Anyway for the bulk of the public, wireless is the future, this might not be apparent in 2013 but by 2020 speeds and latency will be just as good and without all the maintenance.

    • -2

      You do realize tax payers are not actually paying for the NBN don't you? In fact, no tax payer will pay a cent towards it unless you take up the services from it.

      • +3

        Haha yeah and rolling out the NBN cables, paying Telstra 12billion, sending satelites into space, paying contractors etc all comes free like the air you breathe, dream on! If this is not being funded from capital works then the former government were liars by saying it.

  • Any evidence that wireless is going to be the answer in just over six years. The liberals have won the election, so all the bullshit can now be stopped.

    • Yes going by development, demand and take up of the technology over the past six years. Cabled broadband technology has a good 20 year start on wireless. Fibre is not future-proofed nothing is.

      Only history gives evidence!

  • OK, got any links to this invention. Operating a 1,500 billion budget a year cant be compared to the average household budget

    • Which invention? Why don't you consider government debt to be your debt? It's all our debt and when the government announces a 30 billion shortfall in a single fiscal year that equates to $2000 for every adult in Oz, makes you think don't you think! We didn't even get a $900 cheque :o)

      • Why don't you consider government debt to be your debt?

        Because it isn't.

        It's all our debt and when the government announces a 30 billion shortfall in a single fiscal year that equates to $2000 for every adult in Oz, makes you think don't you think!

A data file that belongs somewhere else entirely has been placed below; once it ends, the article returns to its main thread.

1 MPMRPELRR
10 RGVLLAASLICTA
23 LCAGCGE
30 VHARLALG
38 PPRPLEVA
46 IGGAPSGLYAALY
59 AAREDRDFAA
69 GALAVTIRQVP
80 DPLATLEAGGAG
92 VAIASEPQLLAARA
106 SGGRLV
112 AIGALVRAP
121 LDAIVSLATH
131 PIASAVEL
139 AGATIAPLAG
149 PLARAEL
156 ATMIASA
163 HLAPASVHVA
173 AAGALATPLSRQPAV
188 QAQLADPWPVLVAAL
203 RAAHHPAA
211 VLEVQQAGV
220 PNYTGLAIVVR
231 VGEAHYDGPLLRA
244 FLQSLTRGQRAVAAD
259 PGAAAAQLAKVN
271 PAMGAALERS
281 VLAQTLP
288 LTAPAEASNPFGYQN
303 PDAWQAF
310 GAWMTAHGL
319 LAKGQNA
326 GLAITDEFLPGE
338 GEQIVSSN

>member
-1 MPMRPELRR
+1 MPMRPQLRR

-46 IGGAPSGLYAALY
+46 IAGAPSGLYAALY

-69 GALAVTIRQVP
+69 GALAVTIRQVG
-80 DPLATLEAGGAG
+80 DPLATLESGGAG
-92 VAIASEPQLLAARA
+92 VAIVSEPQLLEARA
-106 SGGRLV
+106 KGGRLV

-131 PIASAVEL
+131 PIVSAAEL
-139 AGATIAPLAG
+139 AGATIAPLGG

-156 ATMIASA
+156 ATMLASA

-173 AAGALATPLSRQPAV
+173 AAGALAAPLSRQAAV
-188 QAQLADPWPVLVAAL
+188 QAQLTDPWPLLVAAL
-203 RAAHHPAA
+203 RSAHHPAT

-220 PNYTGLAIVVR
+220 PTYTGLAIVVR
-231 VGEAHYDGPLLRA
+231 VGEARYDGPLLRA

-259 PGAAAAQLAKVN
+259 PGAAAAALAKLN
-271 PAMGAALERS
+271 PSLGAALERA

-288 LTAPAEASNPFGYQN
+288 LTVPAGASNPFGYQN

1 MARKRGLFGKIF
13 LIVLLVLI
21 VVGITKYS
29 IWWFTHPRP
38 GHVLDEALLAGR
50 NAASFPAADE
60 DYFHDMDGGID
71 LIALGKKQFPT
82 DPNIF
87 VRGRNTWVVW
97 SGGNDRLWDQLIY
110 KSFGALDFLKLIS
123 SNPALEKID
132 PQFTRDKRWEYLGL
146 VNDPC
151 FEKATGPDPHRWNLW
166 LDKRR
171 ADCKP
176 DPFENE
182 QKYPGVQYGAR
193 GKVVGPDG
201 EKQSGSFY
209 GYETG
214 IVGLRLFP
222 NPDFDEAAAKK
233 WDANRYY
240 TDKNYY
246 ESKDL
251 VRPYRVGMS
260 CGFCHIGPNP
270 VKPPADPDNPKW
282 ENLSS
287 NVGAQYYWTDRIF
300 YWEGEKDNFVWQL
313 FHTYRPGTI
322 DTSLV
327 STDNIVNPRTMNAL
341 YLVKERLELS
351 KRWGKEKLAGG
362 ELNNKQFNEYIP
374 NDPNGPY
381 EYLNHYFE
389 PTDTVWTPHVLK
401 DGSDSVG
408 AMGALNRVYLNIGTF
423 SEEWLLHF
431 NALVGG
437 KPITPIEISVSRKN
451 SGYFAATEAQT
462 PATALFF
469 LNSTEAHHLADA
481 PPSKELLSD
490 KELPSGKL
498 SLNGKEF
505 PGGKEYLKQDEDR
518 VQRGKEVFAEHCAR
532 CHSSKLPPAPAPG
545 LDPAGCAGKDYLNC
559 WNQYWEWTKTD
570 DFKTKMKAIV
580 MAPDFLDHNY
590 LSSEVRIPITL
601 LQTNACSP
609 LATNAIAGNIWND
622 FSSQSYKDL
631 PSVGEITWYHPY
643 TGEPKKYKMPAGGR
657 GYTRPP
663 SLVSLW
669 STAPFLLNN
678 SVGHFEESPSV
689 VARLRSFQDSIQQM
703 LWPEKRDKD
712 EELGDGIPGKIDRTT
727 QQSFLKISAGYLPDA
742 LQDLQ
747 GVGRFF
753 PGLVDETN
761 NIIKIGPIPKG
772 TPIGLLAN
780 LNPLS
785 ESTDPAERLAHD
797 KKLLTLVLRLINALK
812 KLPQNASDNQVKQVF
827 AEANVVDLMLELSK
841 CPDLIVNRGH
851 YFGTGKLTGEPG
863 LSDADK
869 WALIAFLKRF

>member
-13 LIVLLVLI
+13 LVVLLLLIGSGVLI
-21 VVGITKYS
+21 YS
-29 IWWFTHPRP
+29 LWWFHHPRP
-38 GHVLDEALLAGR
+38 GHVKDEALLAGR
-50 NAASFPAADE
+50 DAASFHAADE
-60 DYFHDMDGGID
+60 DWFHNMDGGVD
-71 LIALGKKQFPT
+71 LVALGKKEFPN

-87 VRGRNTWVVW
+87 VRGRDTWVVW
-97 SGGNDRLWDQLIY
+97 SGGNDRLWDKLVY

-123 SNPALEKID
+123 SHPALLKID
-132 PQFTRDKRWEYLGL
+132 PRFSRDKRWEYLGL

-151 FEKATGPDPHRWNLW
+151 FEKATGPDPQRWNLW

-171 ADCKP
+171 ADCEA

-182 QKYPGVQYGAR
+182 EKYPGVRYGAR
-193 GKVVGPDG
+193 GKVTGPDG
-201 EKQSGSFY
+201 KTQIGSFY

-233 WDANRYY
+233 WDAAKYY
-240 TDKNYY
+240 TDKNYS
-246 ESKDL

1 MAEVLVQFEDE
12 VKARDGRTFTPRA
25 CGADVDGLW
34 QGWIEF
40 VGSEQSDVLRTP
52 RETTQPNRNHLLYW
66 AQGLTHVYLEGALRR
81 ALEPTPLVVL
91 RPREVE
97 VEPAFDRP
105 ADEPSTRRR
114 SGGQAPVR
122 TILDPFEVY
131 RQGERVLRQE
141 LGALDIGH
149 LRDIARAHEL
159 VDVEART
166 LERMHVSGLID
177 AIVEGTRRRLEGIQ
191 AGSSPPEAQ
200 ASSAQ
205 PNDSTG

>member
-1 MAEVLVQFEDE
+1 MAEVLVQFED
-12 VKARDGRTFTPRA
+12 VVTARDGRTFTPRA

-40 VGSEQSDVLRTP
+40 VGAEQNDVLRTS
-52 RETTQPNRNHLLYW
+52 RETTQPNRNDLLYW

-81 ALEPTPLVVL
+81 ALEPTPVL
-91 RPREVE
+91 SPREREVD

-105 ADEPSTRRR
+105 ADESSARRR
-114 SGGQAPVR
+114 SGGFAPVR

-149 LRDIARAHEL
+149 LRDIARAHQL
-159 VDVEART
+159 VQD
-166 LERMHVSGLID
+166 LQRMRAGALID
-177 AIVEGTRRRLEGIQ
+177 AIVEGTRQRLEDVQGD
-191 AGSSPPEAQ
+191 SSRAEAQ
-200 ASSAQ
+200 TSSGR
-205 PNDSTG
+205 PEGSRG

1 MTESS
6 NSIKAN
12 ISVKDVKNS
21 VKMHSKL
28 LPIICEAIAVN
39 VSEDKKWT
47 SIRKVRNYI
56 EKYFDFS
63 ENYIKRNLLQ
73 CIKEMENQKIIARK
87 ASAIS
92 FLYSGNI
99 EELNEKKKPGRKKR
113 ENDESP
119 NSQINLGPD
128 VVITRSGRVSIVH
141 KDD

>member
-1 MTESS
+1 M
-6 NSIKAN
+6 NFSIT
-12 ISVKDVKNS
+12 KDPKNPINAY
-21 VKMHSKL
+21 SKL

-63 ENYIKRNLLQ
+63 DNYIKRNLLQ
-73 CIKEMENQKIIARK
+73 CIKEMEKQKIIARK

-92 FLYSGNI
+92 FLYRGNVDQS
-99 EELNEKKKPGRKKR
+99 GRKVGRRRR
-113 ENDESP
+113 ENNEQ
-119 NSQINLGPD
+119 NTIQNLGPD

It makes me think that is a good investment to prevent a depression.

        • -1

          Why should Australia have a depression in tax year 2012-13, no one else has one apart from perhaps Zimbabwe :o)

          To run up a $30,000,000,000 debt when treasury receipts are 7% up on the previous year is a bit ridiculous. When the mining booms over and treasury receipts grows in line with inflation we're up the swannee with all the commitments incl NBN that have been made. So who pays off a countries accumulated debt, Grandkids? I reckon we should pay for our spending not hope that something - a magic lamp perhaps arrives on the scene to make disappear. Since 2009 only 3 countries have amassed debt faster than Oz - Spain, Slovenia and another. We're a couple of decades away from being a Greece, but they didn't care about debts either at one time.

        • +3

          if i had a dollar for every person that thinks government debt is like their credit card overdraft i could start my own political party and end up with 2 senate seats..

  • I never said that I don't consider gov debt to be my debt. What is it with liberal voters making stuff up. 30 billion is not a large amount for the 6th or 7th biggest economy in the world. Maybe a weeks takings for the economy. You must stop listening to Mr Rabbits falsehoods.

    Fibre optic cable was invented in the 1960s and wireless has been around for much longer than that. The amount of data required for a working NBN cant be handled by wireless. A two story house struggles with wireless. I want the link for your theory of wireless being nearly ready.